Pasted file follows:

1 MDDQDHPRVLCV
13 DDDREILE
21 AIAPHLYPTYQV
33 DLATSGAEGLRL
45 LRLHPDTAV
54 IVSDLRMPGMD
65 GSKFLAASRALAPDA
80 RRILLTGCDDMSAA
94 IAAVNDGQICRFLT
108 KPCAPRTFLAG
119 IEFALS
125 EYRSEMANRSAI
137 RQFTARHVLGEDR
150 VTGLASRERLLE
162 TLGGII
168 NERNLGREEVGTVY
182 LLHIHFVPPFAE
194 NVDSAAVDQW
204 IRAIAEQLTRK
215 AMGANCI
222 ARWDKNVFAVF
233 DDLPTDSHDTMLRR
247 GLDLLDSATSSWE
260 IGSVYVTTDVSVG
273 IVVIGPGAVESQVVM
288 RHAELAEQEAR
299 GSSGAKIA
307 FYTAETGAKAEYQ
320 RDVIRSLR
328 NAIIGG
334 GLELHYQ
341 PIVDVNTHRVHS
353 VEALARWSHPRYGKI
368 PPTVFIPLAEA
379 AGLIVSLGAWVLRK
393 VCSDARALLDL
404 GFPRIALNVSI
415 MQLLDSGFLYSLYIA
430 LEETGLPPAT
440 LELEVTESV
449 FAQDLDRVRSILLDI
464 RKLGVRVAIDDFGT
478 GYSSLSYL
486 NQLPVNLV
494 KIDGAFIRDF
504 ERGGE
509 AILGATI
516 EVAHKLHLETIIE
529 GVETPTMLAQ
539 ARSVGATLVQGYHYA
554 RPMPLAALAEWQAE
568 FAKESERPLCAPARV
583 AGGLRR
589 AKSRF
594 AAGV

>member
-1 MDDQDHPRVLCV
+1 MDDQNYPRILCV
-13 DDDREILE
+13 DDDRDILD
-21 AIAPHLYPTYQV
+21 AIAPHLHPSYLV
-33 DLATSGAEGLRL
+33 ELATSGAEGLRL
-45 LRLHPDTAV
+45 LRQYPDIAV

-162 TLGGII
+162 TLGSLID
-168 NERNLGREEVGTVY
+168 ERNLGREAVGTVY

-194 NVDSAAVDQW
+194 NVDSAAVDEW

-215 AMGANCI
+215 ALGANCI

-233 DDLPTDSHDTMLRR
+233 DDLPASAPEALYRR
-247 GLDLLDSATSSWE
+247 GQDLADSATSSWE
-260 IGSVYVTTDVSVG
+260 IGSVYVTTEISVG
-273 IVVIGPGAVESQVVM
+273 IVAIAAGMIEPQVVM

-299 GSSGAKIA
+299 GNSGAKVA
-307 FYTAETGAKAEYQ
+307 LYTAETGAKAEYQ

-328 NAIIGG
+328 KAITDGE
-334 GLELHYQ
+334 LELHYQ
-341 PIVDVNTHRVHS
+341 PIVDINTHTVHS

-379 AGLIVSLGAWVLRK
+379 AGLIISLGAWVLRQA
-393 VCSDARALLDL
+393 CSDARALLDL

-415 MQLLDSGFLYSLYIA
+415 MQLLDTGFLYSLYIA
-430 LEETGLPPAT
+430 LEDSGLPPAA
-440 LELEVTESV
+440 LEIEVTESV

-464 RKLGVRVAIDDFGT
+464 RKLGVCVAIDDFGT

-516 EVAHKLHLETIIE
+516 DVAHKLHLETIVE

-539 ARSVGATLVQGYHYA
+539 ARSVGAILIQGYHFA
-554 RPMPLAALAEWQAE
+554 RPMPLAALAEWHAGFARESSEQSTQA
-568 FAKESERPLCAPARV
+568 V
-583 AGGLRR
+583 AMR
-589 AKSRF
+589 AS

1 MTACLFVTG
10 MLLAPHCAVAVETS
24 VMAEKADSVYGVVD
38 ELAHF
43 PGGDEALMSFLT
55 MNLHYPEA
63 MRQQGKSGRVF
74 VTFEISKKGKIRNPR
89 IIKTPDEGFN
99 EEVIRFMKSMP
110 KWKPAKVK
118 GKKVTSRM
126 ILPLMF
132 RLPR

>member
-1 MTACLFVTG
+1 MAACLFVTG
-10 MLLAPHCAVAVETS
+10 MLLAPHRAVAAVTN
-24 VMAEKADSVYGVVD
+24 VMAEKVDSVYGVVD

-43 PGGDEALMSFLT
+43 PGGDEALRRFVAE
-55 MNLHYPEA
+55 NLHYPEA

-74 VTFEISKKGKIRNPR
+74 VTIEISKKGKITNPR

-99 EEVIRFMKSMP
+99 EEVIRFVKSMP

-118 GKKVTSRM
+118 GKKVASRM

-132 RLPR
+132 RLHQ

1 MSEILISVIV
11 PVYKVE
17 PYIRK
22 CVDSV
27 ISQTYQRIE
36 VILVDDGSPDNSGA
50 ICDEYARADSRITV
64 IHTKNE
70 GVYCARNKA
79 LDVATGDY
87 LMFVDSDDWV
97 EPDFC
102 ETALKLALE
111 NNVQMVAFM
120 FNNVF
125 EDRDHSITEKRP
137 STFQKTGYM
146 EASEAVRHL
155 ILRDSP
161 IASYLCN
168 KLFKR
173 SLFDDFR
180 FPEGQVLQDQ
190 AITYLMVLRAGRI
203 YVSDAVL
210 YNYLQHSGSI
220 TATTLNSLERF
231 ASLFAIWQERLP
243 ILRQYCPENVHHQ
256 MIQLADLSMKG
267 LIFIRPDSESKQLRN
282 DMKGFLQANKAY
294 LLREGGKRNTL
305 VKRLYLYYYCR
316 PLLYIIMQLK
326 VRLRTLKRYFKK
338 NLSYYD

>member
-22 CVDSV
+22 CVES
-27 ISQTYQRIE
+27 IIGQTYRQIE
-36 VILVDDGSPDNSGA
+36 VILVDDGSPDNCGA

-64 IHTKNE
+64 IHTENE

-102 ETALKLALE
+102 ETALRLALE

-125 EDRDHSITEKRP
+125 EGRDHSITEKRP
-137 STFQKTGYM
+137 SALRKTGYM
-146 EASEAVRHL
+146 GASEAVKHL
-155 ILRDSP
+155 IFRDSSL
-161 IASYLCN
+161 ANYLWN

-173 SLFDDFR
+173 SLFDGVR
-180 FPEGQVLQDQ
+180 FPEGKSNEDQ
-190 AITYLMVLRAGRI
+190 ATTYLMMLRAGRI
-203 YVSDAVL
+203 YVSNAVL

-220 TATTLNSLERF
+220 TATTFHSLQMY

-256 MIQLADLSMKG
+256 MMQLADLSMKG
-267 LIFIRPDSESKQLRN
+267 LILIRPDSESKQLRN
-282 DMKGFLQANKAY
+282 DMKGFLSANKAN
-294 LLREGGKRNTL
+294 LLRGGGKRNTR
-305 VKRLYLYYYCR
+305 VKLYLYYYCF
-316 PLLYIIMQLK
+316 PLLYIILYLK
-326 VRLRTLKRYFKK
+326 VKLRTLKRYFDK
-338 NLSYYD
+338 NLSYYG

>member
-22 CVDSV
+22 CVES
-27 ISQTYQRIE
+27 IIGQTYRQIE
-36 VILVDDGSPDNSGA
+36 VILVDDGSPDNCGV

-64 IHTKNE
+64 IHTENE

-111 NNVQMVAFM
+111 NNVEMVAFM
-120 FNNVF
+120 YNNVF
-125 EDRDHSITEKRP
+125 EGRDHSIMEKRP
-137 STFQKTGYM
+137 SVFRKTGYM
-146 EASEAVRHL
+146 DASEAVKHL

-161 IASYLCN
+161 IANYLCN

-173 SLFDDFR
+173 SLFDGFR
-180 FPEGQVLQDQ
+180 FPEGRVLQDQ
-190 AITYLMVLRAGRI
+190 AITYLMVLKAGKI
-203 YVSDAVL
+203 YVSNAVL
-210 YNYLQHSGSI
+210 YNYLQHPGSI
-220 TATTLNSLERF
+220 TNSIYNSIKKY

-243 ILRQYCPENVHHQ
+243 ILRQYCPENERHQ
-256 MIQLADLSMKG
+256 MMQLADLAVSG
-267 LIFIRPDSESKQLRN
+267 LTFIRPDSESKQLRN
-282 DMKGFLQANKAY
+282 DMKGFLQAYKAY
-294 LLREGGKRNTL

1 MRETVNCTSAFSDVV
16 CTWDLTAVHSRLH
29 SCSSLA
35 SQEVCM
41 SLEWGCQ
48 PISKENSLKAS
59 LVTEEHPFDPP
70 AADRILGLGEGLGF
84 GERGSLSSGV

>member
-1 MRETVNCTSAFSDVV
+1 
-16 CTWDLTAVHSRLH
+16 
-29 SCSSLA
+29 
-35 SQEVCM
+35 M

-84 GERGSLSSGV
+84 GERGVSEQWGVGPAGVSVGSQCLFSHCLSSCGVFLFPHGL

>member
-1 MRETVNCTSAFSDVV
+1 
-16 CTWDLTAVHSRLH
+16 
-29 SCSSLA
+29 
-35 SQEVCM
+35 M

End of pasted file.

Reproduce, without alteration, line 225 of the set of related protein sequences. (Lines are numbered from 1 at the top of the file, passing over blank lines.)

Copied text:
+294 LLRGGGKRNTR